Budget cuts could lead to layoffs in Lawrence County
IRONTON -- The Lawrence County Board of Commissioners approved a 2013 budget Thursday with 23.5 percent cuts to salaries and retirement, a move which could lead to layoffs and reductions in services.
"I was told they were looking at cuts of 23.5 percent across the board," said Sheriff Jeff Lawless. "We couldn't make it through this year without additional appropriations. Without additional funds, there will be cuts. I could be faced with the option of cutting road patrols or shutting down the jail."
"We just had an 8 percent increase in health insurance costs," said Commission President Les Boggs. "We are concerned about potential cuts in state local government funds. We also don't know yet what the casino money will be."
"I hate it, but you can't exceed what the revenue projections will be," Boggs said. "We have to live within our budget."
Buddy Fry, director of the county's Emergency Medical Services ambulance program, said he hasn't replaced several positions of people who left in anticipation of the budget cuts. "No ambulance stations are anticipated to be closed," Fry said.
"We don't anticipate any layoffs. Our patient billing and number of runs has been pretty constant at 28 to 30 per day. That brings in $2.2 million out of our $3.2 million budget. The rest comes from the half-percent sales tax."
"Due to increased costs of operations, it is going to require some changes in operation," he said. "We are looking into it. We may have to bring some things up to the board next week."
County Auditor Jason Stephens said he could be forced to layoff employees.
"These cuts will impact our office, but I'm not sure how yet. I'll have to look at the line items. The county has a lot of state mandates it has to address. We'll cope with it, whatever it is, but it will be tough. We will need to become more efficient."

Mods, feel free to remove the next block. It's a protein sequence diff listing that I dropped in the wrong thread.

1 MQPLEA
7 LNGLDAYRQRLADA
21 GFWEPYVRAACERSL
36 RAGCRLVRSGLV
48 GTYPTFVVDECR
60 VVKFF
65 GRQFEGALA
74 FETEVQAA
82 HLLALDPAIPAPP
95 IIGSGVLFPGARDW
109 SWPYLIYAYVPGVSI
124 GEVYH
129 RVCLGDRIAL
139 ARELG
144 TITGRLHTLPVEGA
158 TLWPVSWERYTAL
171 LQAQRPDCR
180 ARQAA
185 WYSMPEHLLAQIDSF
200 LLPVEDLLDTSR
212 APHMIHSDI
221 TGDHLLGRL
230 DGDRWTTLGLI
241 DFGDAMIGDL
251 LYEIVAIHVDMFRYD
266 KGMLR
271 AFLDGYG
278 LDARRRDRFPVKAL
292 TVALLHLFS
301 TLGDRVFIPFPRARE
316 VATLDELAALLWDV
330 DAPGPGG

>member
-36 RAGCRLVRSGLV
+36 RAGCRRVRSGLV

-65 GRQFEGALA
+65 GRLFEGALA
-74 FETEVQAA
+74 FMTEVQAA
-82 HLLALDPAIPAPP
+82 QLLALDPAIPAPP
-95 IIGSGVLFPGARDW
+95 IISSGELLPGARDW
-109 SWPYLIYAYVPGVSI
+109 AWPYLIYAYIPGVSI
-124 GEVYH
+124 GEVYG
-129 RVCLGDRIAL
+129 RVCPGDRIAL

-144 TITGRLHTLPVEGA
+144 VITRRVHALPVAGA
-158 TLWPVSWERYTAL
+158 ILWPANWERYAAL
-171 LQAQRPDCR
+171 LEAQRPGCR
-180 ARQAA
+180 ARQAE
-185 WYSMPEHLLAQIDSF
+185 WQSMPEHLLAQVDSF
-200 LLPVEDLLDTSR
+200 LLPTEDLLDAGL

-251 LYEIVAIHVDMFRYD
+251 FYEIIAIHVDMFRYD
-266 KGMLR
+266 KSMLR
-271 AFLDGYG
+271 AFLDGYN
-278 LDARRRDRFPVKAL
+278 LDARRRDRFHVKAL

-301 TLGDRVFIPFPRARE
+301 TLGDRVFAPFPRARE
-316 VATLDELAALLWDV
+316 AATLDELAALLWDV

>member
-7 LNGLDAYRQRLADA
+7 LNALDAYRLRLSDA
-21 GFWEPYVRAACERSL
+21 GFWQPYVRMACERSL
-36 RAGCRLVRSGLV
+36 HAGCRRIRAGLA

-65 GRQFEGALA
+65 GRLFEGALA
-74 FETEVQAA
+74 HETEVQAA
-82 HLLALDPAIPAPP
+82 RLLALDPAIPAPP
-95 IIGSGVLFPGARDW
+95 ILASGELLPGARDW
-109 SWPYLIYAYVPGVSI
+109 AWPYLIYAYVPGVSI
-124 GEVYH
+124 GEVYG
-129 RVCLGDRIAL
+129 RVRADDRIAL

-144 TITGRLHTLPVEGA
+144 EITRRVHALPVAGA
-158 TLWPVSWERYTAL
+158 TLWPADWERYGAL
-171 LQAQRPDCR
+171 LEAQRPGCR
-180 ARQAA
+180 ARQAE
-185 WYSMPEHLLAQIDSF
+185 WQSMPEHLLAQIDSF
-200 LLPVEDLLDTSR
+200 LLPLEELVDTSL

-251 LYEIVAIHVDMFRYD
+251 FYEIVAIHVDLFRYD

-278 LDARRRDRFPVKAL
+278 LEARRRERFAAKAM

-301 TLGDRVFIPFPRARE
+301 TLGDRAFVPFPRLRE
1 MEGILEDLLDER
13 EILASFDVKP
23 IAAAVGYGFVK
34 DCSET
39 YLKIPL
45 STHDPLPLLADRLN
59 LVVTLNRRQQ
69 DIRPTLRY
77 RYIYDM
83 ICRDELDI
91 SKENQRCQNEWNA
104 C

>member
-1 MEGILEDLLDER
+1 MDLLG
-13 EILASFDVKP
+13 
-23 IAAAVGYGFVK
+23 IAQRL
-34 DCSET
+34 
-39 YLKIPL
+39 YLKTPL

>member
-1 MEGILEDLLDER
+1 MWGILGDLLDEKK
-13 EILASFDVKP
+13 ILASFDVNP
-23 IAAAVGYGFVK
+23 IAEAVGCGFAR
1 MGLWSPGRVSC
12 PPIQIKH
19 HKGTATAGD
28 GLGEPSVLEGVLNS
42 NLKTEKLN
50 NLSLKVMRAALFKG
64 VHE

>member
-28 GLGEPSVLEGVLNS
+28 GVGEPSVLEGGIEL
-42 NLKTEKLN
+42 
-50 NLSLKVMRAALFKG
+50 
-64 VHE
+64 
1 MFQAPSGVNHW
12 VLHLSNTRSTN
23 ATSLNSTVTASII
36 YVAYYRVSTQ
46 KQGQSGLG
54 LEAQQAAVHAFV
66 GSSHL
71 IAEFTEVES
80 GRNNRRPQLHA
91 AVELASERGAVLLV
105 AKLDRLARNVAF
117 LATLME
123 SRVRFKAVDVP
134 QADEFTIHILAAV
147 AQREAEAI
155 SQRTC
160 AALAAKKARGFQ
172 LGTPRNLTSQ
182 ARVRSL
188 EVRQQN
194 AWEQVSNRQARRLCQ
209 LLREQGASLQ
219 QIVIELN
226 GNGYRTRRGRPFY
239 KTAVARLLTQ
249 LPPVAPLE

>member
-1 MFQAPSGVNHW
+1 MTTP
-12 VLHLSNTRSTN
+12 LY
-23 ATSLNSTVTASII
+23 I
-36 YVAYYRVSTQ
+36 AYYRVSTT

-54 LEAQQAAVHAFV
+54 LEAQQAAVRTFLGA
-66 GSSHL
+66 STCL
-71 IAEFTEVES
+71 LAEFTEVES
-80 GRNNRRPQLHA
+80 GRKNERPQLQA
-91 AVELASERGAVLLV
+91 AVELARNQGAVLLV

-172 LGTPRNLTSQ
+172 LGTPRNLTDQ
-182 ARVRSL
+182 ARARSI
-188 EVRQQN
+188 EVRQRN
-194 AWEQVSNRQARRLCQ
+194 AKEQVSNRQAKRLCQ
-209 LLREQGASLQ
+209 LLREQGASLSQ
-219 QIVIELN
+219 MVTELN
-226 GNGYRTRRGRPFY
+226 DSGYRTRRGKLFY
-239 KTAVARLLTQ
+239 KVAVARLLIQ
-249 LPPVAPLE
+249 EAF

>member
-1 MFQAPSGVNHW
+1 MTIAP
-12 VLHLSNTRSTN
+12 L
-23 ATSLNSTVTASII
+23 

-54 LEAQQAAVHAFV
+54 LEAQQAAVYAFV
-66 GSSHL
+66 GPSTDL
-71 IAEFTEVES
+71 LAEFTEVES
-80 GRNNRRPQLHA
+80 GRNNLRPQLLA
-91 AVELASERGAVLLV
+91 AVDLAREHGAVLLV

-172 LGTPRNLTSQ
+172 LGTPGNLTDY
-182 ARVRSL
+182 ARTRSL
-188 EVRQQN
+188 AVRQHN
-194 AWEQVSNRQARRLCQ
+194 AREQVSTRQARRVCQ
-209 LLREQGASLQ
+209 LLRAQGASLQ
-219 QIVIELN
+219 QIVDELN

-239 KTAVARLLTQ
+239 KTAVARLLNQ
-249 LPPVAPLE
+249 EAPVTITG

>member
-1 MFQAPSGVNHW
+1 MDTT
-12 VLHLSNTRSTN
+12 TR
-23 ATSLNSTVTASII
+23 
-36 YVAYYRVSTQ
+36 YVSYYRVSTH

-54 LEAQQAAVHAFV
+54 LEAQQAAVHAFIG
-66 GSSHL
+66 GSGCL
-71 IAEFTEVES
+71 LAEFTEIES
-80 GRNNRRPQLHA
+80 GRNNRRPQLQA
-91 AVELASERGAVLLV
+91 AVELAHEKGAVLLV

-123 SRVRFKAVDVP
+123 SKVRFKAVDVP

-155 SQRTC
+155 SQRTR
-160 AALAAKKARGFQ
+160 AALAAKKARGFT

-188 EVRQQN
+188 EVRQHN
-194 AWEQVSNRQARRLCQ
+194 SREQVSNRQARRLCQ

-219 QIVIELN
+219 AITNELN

Clerk of Courts Mike Patterson said no employees will be laid off in his office.
"We get extra funds in from the title side, but I am concerned about the legal side," he said. Any transfers would have to be approved by the commissioners, Patterson said.
"We need new computers, but other planned improvements will be put on hold now," he said.
"I haven't seen the budget yet," said Brigham Anderson, Lawrence County prosecuting attorney-elect. "I filed a court-ordered budget."
In other action, the board accepted the resignation of Prosecuting Attorney J.B. Collier Jr. effective Dec. 31. The board named Anderson to serve as prosecutor from Jan. 1 through Jan. 6. Anderson was elected prosecutor last month and his term begins on the first Monday in January. The temporary appointment will provide the county with a prosecutor until this four-year term begins.
The board also received and filed notification from Anderson that he will work as prosecutor on a part-time basis and maintain his private practice.